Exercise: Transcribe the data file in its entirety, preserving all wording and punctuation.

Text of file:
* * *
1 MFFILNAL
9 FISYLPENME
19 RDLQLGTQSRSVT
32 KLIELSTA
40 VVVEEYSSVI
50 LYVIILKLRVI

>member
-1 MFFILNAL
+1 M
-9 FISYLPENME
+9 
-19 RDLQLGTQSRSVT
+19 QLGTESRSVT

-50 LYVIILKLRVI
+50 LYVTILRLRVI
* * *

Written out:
1 MFFILNAL
9 FISYLPENME
19 RDLQLGTQSRSVT
32 KLIELSTA
40 VVVEEYSSVI
50 LYVIILKLRVI

>member
-1 MFFILNAL
+1 M
-9 FISYLPENME
+9 
-19 RDLQLGTQSRSVT
+19 QLGTESRSVT

-50 LYVIILKLRVI
+50 LYVTILRLRVI